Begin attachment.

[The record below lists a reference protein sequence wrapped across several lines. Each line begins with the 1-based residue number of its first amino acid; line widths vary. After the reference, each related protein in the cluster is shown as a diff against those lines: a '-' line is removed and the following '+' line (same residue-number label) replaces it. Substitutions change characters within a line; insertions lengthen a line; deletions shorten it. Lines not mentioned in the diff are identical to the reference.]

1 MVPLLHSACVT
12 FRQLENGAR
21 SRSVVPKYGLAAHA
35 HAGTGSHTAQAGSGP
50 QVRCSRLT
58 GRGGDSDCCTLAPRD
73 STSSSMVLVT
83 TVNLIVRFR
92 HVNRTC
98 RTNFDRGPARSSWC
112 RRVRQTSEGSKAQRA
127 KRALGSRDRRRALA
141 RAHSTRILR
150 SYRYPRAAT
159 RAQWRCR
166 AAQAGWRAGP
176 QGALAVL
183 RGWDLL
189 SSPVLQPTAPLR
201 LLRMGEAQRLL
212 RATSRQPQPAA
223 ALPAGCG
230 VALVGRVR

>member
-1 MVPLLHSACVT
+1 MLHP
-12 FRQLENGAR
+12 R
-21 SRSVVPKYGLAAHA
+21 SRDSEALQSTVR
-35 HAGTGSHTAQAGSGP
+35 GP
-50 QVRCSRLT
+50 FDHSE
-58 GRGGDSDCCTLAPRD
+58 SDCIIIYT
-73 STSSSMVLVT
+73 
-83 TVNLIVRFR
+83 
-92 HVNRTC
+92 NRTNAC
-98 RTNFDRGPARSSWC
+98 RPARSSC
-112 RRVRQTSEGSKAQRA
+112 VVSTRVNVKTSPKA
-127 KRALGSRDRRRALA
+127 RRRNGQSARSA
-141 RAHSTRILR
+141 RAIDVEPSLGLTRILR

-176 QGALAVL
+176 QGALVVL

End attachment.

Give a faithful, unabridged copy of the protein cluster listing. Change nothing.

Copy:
[The record below lists a reference protein sequence wrapped across several lines. Each line begins with the 1-based residue number of its first amino acid; line widths vary. After the reference, each related protein in the cluster is shown as a diff against those lines: a '-' line is removed and the following '+' line (same residue-number label) replaces it. Substitutions change characters within a line; insertions lengthen a line; deletions shorten it. Lines not mentioned in the diff are identical to the reference.]

1 MVPLLHSACVT
12 FRQLENGAR
21 SRSVVPKYGLAAHA
35 HAGTGSHTAQAGSGP
50 QVRCSRLT
58 GRGGDSDCCTLAPRD
73 STSSSMVLVT
83 TVNLIVRFR
92 HVNRTC
98 RTNFDRGPARSSWC
112 RRVRQTSEGSKAQRA
127 KRALGSRDRRRALA
141 RAHSTRILR
150 SYRYPRAAT
159 RAQWRCR
166 AAQAGWRAGP
176 QGALAVL
183 RGWDLL
189 SSPVLQPTAPLR
201 LLRMGEAQRLL
212 RATSRQPQPAA
223 ALPAGCG
230 VALVGRVR

>member
-1 MVPLLHSACVT
+1 MLHP
-12 FRQLENGAR
+12 R
-21 SRSVVPKYGLAAHA
+21 SRDSEALQSTVR
-35 HAGTGSHTAQAGSGP
+35 GP
-50 QVRCSRLT
+50 FDHSE
-58 GRGGDSDCCTLAPRD
+58 SDCIIIYT
-73 STSSSMVLVT
+73 
-83 TVNLIVRFR
+83 
-92 HVNRTC
+92 NRTNAC
-98 RTNFDRGPARSSWC
+98 RPARSSC
-112 RRVRQTSEGSKAQRA
+112 VVSTRVNVKTSPKA
-127 KRALGSRDRRRALA
+127 RRRNGQSARSA
-141 RAHSTRILR
+141 RAIDVEPSLGLTRILR

-176 QGALAVL
+176 QGALVVL